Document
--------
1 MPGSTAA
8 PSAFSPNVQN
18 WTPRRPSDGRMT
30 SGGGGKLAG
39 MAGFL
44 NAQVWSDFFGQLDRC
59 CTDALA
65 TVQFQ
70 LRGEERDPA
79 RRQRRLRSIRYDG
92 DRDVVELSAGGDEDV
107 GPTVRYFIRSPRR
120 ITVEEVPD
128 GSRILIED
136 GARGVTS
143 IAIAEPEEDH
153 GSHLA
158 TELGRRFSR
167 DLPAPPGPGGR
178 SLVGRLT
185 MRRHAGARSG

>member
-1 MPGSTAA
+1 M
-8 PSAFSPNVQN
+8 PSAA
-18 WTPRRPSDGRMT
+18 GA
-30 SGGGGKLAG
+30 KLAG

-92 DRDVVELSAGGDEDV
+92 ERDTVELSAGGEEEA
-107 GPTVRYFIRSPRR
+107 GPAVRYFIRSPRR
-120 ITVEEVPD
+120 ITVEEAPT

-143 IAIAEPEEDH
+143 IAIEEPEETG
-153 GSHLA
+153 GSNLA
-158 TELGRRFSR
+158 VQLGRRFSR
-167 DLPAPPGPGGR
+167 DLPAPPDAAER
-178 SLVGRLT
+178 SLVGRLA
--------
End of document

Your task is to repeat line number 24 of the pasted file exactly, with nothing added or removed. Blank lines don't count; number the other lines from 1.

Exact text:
+1 M